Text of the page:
Magnesium Health Benefits

Alternative Health Benefits of Magnesium

Magnesium provides an extremely wide range of health benefits.

The benefits of magnesium are widely known, researched, and well documented. These benefits are cited extensively in scientific, medical, and nutrition literature, as well as in popular health literature.

There is increasing awareness within alternative medicine and within the medical establishment regarding the effectiveness of magnesium as a therapeutic mineral providing significant benefits. Notably, the health benefits of magnesium are the subject of works by prominent naturopaths and medical doctors. These works include Dr. Carolyn Dean’s The Magnesium Miracle (2007), Dr. Norman Shealy’s Holy Water, Sacred Oil (2000), Dr. Mildred Seelig’s The Magnesium Factor (2003), and Dr. Mark Sircus’s Transdermal Magnesium Therapy (2007). These medical experts represent a vanguard whose works reflect rapidly growing interest in magnesium among health professionals.

These experts report numerous health benefits provided by magnesium.

Magnesium’s health benefits extend to the powerful role it plays in supporting and preventing certain conditions, and especially for the symptoms and conditions caused by magnesium deficiency.

Health conditions known to benefit from magnesium include:

In addition to conditions related to magnesium-deficiency that benefit from increased magnesium levels, other reported general health benefits include:

The link between magnesium and health continues to grow stronger as scientific studies of magnesium draw much deserved attention to the critical nutrient.

Although the range of magnesium’s benefits is impressive, this fact should come as no surprise given that magnesium is necessary to sustain life.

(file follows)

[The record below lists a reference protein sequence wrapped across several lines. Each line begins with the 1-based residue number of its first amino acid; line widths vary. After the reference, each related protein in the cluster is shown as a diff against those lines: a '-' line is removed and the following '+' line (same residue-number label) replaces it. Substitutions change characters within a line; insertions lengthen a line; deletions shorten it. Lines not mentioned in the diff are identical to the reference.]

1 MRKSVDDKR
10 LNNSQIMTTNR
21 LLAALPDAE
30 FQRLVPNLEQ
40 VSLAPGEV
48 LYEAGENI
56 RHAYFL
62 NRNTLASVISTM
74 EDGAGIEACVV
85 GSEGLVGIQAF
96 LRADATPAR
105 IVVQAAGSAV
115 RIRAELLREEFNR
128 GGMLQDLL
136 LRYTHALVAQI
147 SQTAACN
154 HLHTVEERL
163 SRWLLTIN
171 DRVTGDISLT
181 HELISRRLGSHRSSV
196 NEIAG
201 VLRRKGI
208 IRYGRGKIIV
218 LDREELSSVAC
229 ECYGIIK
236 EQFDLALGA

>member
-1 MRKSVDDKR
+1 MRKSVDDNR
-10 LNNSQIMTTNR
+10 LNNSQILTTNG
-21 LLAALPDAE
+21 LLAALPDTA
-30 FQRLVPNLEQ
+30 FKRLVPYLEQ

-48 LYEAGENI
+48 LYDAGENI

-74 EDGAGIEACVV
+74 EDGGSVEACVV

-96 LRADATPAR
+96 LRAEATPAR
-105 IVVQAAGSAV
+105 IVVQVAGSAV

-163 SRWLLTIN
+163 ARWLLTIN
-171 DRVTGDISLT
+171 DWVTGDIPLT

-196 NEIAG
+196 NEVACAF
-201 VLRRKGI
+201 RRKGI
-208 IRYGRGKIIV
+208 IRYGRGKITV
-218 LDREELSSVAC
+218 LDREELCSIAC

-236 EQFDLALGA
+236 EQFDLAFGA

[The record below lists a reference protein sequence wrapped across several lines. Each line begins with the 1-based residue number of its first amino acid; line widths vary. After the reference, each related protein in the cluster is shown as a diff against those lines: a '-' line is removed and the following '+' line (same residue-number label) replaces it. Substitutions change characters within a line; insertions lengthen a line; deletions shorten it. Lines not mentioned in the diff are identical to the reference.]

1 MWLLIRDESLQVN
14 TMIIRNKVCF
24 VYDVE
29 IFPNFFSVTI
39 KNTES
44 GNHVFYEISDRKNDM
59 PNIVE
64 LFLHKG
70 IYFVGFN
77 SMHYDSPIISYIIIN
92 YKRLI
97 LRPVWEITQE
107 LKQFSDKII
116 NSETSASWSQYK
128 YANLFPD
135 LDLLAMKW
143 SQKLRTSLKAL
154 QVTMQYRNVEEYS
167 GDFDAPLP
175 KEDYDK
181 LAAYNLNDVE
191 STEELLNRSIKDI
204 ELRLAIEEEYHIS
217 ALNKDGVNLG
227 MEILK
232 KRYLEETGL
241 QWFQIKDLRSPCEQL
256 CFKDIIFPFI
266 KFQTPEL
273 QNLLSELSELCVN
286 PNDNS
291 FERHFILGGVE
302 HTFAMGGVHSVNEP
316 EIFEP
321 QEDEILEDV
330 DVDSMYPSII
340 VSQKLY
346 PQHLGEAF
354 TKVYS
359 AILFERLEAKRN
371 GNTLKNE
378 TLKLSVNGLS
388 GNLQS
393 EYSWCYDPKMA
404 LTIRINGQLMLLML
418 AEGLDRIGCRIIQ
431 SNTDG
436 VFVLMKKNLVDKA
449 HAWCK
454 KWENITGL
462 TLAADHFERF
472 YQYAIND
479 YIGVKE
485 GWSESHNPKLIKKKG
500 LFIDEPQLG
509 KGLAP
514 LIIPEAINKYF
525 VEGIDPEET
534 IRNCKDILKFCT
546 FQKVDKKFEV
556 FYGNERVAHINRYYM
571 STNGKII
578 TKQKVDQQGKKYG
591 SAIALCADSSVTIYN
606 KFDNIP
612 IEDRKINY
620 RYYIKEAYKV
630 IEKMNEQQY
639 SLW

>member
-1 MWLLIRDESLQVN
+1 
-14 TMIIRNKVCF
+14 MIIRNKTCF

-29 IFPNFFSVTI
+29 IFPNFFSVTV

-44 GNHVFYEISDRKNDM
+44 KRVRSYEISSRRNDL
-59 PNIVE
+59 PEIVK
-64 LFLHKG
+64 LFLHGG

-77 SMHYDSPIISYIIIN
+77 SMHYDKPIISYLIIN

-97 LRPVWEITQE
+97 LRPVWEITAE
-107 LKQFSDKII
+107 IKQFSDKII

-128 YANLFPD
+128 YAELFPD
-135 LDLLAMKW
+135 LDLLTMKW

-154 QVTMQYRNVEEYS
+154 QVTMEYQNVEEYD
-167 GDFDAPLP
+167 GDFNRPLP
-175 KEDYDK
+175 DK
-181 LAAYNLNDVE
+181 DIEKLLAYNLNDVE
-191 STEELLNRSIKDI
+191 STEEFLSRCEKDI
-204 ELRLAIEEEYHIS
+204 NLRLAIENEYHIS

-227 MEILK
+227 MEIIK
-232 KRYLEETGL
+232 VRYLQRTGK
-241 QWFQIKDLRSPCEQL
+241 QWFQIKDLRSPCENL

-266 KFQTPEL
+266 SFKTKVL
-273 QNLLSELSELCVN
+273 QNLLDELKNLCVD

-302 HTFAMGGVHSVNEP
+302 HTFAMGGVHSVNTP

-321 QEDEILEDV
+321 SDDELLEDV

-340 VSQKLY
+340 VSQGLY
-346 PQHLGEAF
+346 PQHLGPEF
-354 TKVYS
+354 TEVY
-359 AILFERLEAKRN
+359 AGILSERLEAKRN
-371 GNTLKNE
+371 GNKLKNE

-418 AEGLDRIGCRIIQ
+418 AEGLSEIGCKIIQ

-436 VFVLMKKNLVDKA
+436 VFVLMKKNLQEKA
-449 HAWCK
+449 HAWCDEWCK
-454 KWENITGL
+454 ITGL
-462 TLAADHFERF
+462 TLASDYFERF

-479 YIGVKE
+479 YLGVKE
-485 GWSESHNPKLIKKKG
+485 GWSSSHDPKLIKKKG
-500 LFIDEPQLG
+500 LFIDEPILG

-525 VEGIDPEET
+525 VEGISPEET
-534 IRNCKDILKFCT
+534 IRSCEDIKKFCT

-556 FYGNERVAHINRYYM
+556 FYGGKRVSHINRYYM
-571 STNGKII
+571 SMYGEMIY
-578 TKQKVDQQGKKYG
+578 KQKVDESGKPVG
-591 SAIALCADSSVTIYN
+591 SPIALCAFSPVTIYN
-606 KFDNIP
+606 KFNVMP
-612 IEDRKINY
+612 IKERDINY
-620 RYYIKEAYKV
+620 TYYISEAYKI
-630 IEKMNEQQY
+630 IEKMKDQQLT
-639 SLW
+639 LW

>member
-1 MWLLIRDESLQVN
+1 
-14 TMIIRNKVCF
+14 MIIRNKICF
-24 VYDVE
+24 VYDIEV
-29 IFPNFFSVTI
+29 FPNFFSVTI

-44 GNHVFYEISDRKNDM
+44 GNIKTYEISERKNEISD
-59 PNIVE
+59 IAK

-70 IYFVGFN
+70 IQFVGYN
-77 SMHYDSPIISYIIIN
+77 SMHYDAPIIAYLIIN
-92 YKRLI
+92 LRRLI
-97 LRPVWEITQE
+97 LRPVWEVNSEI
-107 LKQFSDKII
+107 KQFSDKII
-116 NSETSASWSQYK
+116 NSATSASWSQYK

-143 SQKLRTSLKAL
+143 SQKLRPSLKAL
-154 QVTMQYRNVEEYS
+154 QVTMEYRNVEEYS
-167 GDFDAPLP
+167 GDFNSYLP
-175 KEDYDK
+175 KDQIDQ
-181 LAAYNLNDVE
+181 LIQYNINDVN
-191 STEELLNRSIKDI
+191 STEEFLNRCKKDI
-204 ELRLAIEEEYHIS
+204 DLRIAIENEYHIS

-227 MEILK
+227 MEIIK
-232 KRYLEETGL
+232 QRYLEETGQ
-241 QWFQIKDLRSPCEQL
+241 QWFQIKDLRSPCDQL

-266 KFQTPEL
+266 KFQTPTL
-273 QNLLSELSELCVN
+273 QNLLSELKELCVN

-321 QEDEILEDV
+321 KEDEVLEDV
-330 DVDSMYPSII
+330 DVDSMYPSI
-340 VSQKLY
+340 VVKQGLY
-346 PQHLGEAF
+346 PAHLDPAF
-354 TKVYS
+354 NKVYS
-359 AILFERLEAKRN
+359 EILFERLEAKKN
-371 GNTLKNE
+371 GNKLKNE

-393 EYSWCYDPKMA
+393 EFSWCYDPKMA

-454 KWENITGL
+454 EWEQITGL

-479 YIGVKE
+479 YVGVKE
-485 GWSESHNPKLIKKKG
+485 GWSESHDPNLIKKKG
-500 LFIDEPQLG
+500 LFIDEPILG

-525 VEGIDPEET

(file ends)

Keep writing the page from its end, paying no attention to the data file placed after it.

Indeed, because magnesium is required for most metabolic functions and to sustain all organs, magnesium deficiencies can produce a diverse range of symptoms. Although these symptoms often may be classified or diagnosed by doctors as isolated conditions, this can mask the true nature of their collective cause, especially when the cause is magnesium deficiency.

Another way of looking at the positive effects and actions of magnesium on the human body is to view magnesium as foundational to good health. This means good health in the sense that optimal amounts of magnesium contribute substantially and powerfully to health and well-being. In this model, magnesium is first and foremost a beneficial nutrient that is critically needed for sustaining life and health.

When adequate amounts of magnesium are not available, then pathologies related to deficiency will inevitably occur. In these cases, the fact that less than adequate amounts of magnesium are available to the body denies it magnesium’s contribution to its health. When this happens, a chain of events is set in motion that contributes to processes of degeneration and disease, which directly result from magnesium deficiency.

Magnesium for Healthy Cells